A key economic legacy of the COVID-19 pandemic is the extensive fiscal stimulus and the resulting budgetary constraints that this has placed on governments. The global value of stimulus since March 2020 is estimated by the IMF at USD $13.8 trillion, representing 10-15% of annual global GDP, with as much as 30% of GDP being committed to COVID-19 stimulus in some countries. As such, a critical feature of the current macro-economic climate is record public and private debt levels. Although governments acted quickly to keep debtors out of insolvency processes, they did not alter high levels of underlying indebtedness. In this worsening economic climate characterized by low growth, high inflation, fiscal tightening and high indebtedness, the question arises whether, in certain countries, the temporary emergency insolvency reforms measures have deferred, rather than prevented, high insolvency levels. Of course, it is also important to ask the counterfactual question, namely whether high insolvency and NPL levels could have been avoided without these expensive and disruptive measures.
We argue that it is still unclear as to whether the pandemic relief measures prevented widespread corporate distress or merely delayed it. This remains an open question now—with insolvency filings in many jurisdictions rising, but still below pre-pandemic levels. Given the numerous predictions of a tidal wave of insolvencies in the early stages of the pandemic, which did not materialize, forecasts appear to be less conclusive today. Nonetheless, the economic headwinds described above certainly provide grounds for apprehension that a rise in insolvencies is probable in the medium term. In previous financial crises, insolvencies have taken time to materialize—about thirteen quarters from the onset of the crisis. And the scale of Covid-19 stimulus—which would likely extend this timeline out even further—dwarfs that of previous crises. On the other hand, it is also possible that future economic turbulence will be minor, localized, regional or mirror the uneven economic recovery from the pandemic, in which rich-world countries have recovered and are set to continue recovering faster.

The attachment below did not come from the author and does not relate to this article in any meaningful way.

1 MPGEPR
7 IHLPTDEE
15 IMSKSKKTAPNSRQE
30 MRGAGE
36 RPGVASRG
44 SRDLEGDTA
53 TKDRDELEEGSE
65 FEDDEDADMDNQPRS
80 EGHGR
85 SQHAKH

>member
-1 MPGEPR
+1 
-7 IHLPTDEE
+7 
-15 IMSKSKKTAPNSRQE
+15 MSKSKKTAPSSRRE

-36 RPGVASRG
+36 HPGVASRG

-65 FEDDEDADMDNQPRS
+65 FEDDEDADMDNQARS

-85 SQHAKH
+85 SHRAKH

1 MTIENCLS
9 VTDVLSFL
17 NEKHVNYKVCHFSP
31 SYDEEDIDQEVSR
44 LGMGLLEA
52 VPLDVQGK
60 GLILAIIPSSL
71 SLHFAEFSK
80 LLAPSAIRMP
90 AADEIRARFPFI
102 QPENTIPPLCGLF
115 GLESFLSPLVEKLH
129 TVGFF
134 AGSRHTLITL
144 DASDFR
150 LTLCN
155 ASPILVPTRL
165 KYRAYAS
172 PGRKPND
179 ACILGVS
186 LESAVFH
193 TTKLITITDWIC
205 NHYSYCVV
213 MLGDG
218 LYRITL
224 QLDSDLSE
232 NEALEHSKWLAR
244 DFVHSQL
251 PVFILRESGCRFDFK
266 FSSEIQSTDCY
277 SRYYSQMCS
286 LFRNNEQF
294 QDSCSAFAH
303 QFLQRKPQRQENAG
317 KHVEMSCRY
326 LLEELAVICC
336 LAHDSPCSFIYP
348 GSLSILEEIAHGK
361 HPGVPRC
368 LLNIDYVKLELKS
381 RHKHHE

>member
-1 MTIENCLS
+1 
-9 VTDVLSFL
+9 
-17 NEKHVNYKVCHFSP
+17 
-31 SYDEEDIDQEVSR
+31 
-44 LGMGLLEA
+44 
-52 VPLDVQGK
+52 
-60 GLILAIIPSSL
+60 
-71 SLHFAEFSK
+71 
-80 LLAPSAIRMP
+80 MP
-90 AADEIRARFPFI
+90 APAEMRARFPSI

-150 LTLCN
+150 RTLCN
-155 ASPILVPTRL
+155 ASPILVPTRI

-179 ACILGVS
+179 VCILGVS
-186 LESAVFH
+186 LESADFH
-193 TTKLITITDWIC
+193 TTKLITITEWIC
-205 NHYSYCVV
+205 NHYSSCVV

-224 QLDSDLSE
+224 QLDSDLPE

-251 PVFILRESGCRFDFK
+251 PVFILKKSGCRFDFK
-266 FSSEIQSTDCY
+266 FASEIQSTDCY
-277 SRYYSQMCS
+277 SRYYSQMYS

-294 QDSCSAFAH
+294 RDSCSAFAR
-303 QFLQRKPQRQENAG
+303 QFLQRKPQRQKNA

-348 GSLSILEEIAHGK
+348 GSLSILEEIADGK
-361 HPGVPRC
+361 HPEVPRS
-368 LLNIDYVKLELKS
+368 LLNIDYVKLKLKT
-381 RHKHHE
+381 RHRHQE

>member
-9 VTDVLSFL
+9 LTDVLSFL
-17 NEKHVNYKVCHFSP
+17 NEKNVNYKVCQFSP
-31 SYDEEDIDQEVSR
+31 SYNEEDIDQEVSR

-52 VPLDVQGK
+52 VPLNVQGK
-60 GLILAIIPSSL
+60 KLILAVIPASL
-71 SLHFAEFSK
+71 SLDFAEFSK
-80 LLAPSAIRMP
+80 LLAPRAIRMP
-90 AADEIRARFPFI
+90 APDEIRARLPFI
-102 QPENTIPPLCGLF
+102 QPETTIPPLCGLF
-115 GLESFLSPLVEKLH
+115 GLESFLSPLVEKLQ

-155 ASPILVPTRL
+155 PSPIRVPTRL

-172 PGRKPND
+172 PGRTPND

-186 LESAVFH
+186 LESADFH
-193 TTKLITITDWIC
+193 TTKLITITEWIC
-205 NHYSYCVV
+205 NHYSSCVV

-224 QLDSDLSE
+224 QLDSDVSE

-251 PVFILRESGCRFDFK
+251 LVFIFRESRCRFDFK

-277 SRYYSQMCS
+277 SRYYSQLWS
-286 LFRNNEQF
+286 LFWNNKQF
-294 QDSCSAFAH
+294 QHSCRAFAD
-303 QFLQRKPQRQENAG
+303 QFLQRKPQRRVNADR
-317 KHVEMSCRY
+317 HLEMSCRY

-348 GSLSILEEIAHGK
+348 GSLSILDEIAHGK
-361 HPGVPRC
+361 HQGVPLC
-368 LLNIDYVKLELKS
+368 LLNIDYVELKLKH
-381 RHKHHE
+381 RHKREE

Companies now face new challenges due to the combination of the phasing out of many emergency measures used during the pandemic, such as payment moratoria, and new macro-economic concerns including high inflation, slow growth in many economies, Russia’s invasion of Ukraine and energy and food crises in many regions. Corporate leverage remains high in many countries, and there is an escalating risk that many corporates will prove unable to meet their debt-servicing obligations. There is more work to be done to ensure that the tools introduced or reformed during the crisis are fit for purpose in their particular context, and that the institutional framework necessary for their success is in place.
Antonia Menezes is Senior Financial Sector Specialist at the World Bank.
Harry Lawless is Financial Sector Specialist at the World Bank.
Disclaimer: The authors are members of the World Bank Group. The views expressed are their own, and do not necessarily reflect the views and opinions of the World Bank Group, its Board of Directors, or the governments they represent.
This post is part of an OBLB series on Corporate Restructuring Laws Under Stress. The introductory post of the series is available here. Other posts in the series can be accessed from the OBLB series page.